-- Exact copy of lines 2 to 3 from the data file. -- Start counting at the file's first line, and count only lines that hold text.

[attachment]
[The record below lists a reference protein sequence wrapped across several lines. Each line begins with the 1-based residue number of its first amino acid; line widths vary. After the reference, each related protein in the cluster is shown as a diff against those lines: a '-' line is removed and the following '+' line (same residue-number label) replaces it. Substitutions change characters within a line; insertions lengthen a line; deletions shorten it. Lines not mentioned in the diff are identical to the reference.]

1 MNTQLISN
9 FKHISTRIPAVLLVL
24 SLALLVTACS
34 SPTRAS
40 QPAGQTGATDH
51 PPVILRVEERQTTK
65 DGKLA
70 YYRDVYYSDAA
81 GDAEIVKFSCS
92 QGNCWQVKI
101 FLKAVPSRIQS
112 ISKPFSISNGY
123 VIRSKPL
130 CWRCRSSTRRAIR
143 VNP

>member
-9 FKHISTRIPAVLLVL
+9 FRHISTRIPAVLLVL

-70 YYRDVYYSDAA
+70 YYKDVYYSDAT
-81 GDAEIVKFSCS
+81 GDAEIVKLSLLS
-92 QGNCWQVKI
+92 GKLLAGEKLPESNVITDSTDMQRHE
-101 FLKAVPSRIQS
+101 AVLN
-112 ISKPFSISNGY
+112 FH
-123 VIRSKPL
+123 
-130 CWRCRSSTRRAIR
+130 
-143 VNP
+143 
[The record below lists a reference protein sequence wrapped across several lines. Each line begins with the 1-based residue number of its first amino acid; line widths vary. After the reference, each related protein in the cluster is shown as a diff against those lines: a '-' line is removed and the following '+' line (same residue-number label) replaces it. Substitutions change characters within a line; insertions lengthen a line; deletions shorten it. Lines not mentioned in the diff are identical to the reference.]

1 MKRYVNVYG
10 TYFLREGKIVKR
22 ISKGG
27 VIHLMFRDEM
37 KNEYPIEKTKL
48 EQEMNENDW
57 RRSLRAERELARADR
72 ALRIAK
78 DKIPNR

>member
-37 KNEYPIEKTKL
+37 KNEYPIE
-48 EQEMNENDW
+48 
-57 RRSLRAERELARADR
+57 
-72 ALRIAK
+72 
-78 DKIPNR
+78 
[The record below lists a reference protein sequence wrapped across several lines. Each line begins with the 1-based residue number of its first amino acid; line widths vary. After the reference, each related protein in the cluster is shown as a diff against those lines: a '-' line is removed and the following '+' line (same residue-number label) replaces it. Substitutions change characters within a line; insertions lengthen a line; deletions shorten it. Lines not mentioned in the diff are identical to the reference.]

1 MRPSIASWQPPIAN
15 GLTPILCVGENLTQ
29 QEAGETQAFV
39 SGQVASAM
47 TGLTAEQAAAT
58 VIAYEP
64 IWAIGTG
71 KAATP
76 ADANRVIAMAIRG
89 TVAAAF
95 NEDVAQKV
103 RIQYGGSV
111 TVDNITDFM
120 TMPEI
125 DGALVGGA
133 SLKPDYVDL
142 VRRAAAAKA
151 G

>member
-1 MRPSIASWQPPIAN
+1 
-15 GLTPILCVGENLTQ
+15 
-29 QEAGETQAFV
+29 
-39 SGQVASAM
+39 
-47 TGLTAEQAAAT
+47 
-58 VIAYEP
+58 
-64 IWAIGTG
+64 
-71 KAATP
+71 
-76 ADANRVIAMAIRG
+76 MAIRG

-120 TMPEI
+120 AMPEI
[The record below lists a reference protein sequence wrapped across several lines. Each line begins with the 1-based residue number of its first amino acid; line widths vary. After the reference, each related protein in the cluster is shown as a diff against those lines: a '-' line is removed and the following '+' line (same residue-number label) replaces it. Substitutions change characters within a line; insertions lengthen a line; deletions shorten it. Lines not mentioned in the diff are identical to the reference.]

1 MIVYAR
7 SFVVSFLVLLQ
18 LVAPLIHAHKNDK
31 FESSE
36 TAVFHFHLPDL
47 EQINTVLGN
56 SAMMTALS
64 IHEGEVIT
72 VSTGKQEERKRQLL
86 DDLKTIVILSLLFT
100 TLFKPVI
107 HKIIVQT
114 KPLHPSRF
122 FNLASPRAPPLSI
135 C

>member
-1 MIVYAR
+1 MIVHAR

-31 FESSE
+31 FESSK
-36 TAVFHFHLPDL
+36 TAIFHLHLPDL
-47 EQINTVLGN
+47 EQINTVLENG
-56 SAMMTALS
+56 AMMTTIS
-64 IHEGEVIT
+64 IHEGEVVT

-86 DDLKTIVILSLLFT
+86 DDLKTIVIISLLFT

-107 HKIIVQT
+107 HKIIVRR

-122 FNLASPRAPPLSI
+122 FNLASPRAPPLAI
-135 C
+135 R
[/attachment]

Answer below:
1 MNTQLISN
9 FKHISTRIPAVLLVL